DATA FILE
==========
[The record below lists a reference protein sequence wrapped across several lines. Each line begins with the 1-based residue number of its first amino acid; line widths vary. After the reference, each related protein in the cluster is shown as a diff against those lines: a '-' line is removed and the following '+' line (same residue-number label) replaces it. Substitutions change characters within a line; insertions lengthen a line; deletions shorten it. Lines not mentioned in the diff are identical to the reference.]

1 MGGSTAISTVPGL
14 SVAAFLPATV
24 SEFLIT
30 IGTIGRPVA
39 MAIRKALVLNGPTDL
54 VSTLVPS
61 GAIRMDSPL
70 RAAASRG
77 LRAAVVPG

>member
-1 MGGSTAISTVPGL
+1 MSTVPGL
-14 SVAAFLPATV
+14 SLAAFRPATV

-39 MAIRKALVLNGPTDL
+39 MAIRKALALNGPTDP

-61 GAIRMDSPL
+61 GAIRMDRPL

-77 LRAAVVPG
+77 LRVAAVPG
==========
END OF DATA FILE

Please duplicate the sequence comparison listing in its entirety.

[The record below lists a reference protein sequence wrapped across several lines. Each line begins with the 1-based residue number of its first amino acid; line widths vary. After the reference, each related protein in the cluster is shown as a diff against those lines: a '-' line is removed and the following '+' line (same residue-number label) replaces it. Substitutions change characters within a line; insertions lengthen a line; deletions shorten it. Lines not mentioned in the diff are identical to the reference.]

1 MGGSTAISTVPGL
14 SVAAFLPATV
24 SEFLIT
30 IGTIGRPVA
39 MAIRKALVLNGPTDL
54 VSTLVPS
61 GAIRMDSPL
70 RAAASRG
77 LRAAVVPG

>member
-1 MGGSTAISTVPGL
+1 MSTVPGL
-14 SVAAFLPATV
+14 SLAAFRPATV

-39 MAIRKALVLNGPTDL
+39 MAIRKALALNGPTDP

-61 GAIRMDSPL
+61 GAIRMDRPL

-77 LRAAVVPG
+77 LRVAAVPG